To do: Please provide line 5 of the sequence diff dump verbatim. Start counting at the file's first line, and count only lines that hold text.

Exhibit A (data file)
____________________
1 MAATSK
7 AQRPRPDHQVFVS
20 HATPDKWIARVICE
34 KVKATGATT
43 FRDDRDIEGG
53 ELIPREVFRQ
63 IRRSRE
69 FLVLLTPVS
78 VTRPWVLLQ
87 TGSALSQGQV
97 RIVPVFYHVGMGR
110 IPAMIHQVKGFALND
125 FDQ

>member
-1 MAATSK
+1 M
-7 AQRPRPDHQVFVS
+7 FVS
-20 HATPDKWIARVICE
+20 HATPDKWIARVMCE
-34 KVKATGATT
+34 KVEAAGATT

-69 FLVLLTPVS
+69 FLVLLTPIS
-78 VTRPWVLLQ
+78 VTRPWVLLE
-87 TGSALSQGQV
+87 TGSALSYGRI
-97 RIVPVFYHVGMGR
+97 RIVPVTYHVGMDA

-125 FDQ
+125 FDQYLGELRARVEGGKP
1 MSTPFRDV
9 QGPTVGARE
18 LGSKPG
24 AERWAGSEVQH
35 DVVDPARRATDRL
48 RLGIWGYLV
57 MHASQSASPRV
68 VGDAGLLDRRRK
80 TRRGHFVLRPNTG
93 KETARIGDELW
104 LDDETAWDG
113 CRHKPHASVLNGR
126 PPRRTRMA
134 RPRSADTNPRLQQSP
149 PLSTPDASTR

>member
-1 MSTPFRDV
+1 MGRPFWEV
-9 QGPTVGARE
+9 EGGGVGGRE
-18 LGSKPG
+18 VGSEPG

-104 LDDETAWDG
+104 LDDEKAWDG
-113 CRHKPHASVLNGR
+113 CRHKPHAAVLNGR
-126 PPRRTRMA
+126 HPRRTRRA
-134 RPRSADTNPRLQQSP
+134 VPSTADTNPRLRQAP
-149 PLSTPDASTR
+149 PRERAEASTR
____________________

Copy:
43 FRDDRDIEGG